The author presents a more complete understanding of his vertical and lateral rhetoric required to answers two preliminary questions, such as:
(1) Who are "the people"?
(2) What ends does the agitator seek?
As the book progresses, Hayden provides the reader with revealing answers to the questions raised. Despite being criticized for being categorical in including people to movements without even telling them or asking them, people represent his vertical and lateral periods. The authority deprived them of power, material goods or freedom in the modern American society. The author also accords "people" a heroic status, while reducing others to villains. According to him, the Irish people attempts to rebel against the social injustices by relying on reformed identities and structural powers. Those who keep the needs of people in mind, create the understanding of their own members of society and govern them according to their own knowledge and existence. This existence failed psychologically to repair the damage they encountered. For this reason, such differences need not survive among the poor students and other youths, but should extend to millions of other ungrouped Americans. From these ranks, the beginnings of the movements gain their momentum." Hayden responds to the question of “what end the agitator seeks by citing exposure. People are sufficiently exposed to reality, and the truth will always backup his reasoning.
The system survives because of the lack of proper understanding of people. When they become conscious and form an organization, it is because their recognition to those authorities does not conform to the truth. Therefore, they have to come up with alternative ways of satisfying their own needs and finding out what the truth is. The author accepts the hypothesis that a movement is based on truth. On the other hand, an agitator ought to communicate the truth to people. Thus, such an establishment will eventually attract a limited number of people to its cause. Moreover, whoever stands by the truth gains more and more authority, and thus the success of any movement depends upon spokespeople who seek and communicate truths. Any successful movement can only receive popular support if the members are truth-seekers and propagators. That is what he meant by saying that time is on their side, because as long as that the process remains unending, predictable and incidental, everything would be finally discovered (Hayden, pg. 60).
These are the most important of the concepts that the author used to support his argument. They provide answers to the questions posed regarding Hayden's vertical and lateral periods of political and social activities.
It is necessary to establish to what extent the variation in language manipulates persuasion. Hayden’s views on the use of language are discussed in light of how he employs language. His lexical choices are frequently highly symbolic, vague and existential. For example, in defining the justification for a student’s movement the author responded, "I must value life and ethically, we must have a reverence for man.” As per this concept, reverence is a belief that if one man is not free then none of us is free.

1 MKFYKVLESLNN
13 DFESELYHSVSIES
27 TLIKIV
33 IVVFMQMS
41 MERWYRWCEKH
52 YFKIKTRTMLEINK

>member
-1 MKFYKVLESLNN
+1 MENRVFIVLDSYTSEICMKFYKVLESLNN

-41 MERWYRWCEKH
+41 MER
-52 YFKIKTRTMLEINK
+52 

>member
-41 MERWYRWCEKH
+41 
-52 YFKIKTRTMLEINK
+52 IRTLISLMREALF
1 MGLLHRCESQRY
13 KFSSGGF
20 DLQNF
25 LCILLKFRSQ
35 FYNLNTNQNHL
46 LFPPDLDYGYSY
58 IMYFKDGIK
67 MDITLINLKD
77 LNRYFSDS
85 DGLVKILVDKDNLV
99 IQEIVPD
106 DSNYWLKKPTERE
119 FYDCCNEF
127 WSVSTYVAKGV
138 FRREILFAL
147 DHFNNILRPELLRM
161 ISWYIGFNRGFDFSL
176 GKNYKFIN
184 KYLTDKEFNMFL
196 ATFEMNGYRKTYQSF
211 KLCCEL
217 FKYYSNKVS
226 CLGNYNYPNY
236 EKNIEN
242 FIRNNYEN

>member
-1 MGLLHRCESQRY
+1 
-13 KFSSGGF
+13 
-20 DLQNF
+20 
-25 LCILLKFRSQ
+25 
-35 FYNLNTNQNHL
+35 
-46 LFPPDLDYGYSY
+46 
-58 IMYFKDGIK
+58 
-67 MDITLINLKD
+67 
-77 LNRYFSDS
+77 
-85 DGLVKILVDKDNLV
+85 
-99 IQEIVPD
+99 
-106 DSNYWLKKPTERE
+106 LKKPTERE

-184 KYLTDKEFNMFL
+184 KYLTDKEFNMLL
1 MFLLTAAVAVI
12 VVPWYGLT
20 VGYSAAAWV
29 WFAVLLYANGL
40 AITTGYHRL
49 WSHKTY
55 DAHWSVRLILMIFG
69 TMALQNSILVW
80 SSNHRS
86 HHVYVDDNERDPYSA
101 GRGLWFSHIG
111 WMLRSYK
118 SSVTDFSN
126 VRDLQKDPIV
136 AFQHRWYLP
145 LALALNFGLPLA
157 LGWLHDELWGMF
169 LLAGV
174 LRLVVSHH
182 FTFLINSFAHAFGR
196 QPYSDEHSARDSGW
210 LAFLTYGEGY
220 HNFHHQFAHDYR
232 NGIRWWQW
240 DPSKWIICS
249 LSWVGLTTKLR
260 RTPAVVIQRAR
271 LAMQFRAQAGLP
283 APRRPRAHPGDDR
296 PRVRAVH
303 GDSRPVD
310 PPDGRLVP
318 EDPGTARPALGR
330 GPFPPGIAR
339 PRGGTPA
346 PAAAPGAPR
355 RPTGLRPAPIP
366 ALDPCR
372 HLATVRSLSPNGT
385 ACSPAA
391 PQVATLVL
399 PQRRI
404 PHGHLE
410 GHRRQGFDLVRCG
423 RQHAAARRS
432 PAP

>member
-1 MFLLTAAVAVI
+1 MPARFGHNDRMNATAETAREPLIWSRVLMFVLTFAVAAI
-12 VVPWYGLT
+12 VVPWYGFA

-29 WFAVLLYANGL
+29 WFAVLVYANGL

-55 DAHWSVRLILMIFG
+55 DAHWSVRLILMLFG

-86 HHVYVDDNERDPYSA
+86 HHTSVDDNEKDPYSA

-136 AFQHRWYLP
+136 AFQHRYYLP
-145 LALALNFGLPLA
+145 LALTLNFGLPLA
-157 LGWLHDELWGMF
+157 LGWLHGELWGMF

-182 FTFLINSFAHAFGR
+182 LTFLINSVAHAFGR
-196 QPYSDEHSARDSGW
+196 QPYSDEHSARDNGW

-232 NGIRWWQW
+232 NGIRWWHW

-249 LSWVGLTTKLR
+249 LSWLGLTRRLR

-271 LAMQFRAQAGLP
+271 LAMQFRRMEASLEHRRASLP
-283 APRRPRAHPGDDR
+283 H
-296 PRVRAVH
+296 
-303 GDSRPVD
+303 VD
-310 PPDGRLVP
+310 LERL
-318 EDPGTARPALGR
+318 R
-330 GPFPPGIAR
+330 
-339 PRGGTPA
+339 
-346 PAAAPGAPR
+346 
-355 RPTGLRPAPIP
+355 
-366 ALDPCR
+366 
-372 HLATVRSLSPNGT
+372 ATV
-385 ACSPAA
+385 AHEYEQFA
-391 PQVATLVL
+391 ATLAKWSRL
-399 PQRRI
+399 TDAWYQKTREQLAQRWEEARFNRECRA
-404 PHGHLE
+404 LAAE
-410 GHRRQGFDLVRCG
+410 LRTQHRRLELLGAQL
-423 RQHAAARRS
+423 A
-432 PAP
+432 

Moreover, he assumes that those well-versed in truth will respond in a similar way collectively.
"Never wish to be a student disguised to being a man. Never study as a student, but rather as a man who is alive and cares. Leave the isolated world of Ideological fantasy, allow your ideas to become part of your living and your living to become part of your ideas...the time has come for a re-assertion of the personal."
The author's understanding of these words lacks full comprehension of any communicative process. He believes that people associated with a given movement have a similar understanding of language. Whether or not the establishment understands a movement’s language is unimportant. An excerpt from Hayden's testimony before the House Un-American Activities Committee indicates his views. When asked for the meaning of the term "attacking", he gives a much-unexpected answer that "it is your meaning, but is my word."
Another question that needs to be answered is under what conditions language should be used to intentionally inflame, incite, derogate, or lead to reasoned discursive exchanges. There are explicit answers to the question, and there is no reason to continually put down the white liberals for only contributing funds and legal advice without going any further. There is no reason to antagonize anyone unnecessarily, which is a form of pseudo-politics and a substitute for action. Hayden claims that unwritten abuse is used to respond to verbal abuses perpetrated by agitators. Perhaps our language would be acceptable if it were divorced from practice. Therefore, according to Hayden, obscenity as part of free speech only allows our language to be a part of our criminal actions.
To sum up, the communicator facilitates message saliency by focusing on clarity and consistency. He sees language as an essential tool in the maintenance and stability of the movement; it creates an identity separate from its own establishment, unifying its membership. The art of creating a new language that the movement understands facilitates message clarity and salience. Therefore, an organization’s lexical style affects its very existence. However, hypocrisy affects the establishment language, when new words created to express feelings, also create a new weapon that mysteriously threaten conventional powers.